SARN is now on beehiiv – here are my first impressions

Towards the end of 2023, I decided to move my anti-racism newsletter to a new platform. It was because of the decision by Substack’s founders to use some of the money they earned from publishers like me to attract and promote neo-Nazis (yes, actual ones, with the insignia all over their publications and the eugenicist attitudes to match). When this was raised by Jonathan Katz, Marisa Kabas spearheaded the publication of an open letter to the founders. I was one of more than 200 publishers to publish it and eventually we got a response from the founders which basically said they were ok with it. You can catch up on all that here – and if you Google, it’s made national news in several countries.

Moving to beehiiv

While some people have stayed around to continue the fight on the platform, many others chose to leave. I was one of those, though it doesn’t mean I’m abandoning the campaign to have fewer Nazis promoted in online spaces. And since I’d started looking into alternatives ever since the trolling incidents on Substack in April, I was pretty sure I knew which platform I wanted to go for. So I sent a couple of emails with a dozen or more questions, got them all answered, and signed up for beehiiv. The beehiiv founders have been pretty clear on their stance on the Nazi issue: “no Nazis, and you can quote me”, said Tyler Denk, so I feel pretty good about moving the newsletter to that platform. (I also considered Ghost and looked at buttondown, but beehiiv seems the best fit for me right now.)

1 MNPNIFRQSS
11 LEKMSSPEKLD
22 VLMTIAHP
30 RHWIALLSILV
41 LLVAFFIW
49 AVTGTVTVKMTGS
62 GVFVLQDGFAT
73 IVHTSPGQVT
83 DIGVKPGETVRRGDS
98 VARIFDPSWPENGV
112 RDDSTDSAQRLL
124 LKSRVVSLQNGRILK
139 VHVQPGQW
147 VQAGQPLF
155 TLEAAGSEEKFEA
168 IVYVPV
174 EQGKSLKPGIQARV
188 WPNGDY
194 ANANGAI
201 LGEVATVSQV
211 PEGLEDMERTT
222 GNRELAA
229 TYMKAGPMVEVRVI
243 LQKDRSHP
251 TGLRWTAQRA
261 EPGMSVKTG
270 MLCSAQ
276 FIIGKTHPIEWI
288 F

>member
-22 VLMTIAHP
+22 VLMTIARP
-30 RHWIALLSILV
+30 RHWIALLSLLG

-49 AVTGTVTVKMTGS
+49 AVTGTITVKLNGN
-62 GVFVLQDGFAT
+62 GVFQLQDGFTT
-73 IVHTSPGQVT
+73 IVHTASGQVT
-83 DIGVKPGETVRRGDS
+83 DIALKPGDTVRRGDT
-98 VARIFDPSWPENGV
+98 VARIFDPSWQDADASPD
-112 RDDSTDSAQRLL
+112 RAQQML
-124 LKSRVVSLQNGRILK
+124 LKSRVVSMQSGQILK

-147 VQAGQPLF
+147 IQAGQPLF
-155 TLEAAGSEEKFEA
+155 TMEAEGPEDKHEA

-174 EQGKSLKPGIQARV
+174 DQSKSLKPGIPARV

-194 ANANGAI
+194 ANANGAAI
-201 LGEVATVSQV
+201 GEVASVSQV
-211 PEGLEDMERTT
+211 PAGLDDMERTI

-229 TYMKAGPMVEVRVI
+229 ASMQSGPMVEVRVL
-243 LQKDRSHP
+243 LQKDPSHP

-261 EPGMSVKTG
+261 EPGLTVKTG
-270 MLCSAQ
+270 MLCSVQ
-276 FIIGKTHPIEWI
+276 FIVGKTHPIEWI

Now, normally, I’d give you a play by play of how to move your newsletter, but beehiiv’s own guide is so reliable (hit up their team for the PDF version which has a little more detail) that I don’t need to replicate it here. Instead, I’ll focus on some of my observations during and after the move.